Electronically Serving Monterey Park, Alhambra, San Gabriel, & Rosemead


This is the 13th in a series of articles abut a trip to Turkey


By Charles N. Stevens

Up early after a deep sleep, we listen to the Moslem prayers pour out of the minaret loudspeakers and echo through the quiet, still dark city. We open our window a crack, letting in both the wailing prayers and a draft of ice-cold air. As this space will be our home for over a week, we finish putting away all our belongings, bracketing the Turkish room with our own sense of order.

When enough light spreads across the cloudless sky, we step out on our small balcony. An old mosque with its high pointed minaret dominates the foreground, but the snowy mountains appear to loom over the city to the north. Through spaces between the buildings lies the flat blue of the Mediterranean.

At breakfast I have “orange juice” a half slice of brown bread with small slices of meat and cheese, cold cereal with a canned peach, a boiled egg and what may have been pickled melon rind, a condiment too sweet for me.

The bus leaves the hotel at nine, the skies still sunny and clear. We stop first at a bank so that some of us can change our travelers checks for Turkish money.

Outside Antalya we speed by cotton fields and vegetable gardens, the splendor of the snow-decked mountains always with us far to the left. Sheep graze in the cotton stubble fields, eagerly munching on the stalks. They also nibble on the green grass shoots at the side of the road as well as the shaggy lawns in the median dividers down the middle of the road.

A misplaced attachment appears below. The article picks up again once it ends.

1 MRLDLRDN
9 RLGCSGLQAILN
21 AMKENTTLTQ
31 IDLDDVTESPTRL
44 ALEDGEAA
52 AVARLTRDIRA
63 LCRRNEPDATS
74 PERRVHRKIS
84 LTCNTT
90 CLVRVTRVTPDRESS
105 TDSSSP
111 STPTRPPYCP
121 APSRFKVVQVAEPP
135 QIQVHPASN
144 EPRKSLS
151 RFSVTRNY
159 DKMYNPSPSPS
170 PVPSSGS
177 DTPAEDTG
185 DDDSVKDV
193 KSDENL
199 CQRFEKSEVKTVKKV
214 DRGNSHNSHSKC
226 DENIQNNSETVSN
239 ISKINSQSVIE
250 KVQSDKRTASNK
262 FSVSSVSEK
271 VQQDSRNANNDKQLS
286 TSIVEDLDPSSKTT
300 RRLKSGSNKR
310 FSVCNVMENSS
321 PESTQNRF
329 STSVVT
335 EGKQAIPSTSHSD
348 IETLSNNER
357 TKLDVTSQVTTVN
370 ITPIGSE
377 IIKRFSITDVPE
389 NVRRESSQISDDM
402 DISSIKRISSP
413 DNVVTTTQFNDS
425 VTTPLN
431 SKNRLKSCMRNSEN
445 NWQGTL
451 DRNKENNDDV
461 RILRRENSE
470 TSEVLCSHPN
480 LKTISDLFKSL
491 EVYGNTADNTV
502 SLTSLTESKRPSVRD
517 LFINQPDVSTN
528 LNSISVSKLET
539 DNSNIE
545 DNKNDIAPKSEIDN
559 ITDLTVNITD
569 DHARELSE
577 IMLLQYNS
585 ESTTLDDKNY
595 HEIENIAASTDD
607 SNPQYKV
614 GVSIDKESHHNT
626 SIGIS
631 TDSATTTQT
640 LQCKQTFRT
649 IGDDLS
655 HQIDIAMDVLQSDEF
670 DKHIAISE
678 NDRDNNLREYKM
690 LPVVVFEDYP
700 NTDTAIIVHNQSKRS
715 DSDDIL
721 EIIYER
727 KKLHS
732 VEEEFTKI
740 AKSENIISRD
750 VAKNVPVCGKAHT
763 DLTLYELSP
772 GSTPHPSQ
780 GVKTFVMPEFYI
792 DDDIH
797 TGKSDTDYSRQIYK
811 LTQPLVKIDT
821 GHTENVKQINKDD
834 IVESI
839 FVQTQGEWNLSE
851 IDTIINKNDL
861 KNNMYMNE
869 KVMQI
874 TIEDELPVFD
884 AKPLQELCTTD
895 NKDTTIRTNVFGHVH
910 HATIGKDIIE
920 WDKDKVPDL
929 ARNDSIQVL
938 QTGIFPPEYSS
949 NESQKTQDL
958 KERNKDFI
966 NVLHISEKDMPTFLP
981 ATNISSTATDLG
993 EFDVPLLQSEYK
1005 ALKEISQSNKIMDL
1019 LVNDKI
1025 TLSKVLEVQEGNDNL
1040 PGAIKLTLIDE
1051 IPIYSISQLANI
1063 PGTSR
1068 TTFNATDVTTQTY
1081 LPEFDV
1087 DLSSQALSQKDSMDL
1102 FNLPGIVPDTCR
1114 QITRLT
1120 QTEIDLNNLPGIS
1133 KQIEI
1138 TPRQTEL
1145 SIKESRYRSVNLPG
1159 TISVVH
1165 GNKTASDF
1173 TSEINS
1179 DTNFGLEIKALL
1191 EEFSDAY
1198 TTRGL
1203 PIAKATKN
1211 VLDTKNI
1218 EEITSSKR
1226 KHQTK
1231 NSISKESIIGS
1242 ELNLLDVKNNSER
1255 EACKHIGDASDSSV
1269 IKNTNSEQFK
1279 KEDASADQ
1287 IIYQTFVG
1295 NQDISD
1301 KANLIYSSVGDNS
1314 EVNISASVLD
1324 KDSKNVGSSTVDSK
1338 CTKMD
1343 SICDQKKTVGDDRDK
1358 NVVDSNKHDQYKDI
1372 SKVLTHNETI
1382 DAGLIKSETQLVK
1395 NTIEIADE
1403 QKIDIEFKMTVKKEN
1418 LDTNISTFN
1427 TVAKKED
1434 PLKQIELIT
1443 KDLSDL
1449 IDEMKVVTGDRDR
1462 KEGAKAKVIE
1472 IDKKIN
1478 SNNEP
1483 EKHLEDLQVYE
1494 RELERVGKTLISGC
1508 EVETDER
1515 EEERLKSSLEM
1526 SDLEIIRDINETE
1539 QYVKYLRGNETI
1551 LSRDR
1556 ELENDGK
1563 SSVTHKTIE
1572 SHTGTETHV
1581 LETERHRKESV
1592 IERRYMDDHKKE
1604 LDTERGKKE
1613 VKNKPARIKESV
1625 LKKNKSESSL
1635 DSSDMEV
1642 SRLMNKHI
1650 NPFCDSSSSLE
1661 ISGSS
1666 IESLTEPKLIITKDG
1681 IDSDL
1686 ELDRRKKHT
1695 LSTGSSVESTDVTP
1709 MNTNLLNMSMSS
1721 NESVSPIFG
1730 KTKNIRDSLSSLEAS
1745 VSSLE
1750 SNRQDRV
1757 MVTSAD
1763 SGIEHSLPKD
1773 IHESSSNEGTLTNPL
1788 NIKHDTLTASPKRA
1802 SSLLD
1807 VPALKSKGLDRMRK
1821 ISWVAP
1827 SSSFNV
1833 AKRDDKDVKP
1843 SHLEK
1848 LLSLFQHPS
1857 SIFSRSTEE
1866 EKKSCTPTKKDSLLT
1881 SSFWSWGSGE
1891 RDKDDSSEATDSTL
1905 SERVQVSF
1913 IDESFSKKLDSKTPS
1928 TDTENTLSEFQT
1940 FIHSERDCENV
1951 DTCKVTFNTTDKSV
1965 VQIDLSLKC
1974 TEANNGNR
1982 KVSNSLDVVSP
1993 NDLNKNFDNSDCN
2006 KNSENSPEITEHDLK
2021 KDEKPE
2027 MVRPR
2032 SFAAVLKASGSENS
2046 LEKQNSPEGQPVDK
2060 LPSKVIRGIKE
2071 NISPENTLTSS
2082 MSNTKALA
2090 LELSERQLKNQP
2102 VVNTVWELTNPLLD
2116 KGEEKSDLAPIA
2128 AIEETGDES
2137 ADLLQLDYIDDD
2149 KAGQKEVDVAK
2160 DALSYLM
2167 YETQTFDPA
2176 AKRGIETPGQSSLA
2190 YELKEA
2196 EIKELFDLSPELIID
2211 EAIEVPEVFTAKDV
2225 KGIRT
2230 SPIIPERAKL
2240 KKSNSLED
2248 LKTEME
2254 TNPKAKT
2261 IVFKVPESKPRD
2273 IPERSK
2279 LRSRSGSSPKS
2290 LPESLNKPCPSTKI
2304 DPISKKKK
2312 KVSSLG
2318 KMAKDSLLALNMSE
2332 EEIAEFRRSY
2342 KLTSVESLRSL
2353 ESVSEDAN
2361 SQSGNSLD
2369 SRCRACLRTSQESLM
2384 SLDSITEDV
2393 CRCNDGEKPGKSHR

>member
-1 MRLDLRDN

We soon arrive at the stony remains of Perge, one of the most important cities of ancient Pamphylia, a Greek state  . The place had surrendered to Alexander the Great in 333 B.C., and had been the home of Apollonius of Perge, a great Greek mathematician, born here in 260 B.C. We walk around the crumbling late Roman gate to the shattered towers of the original Hellenistic gate, carefully watching our step to avoid oozy mud and puddles. A stray sheep cries as he trots among the stones looking for the rest of the flock. Hearing its cries, a shepherd walks back to retrieve him. A cold wind out of the north ruffles the grasses and whips around the decaying towers.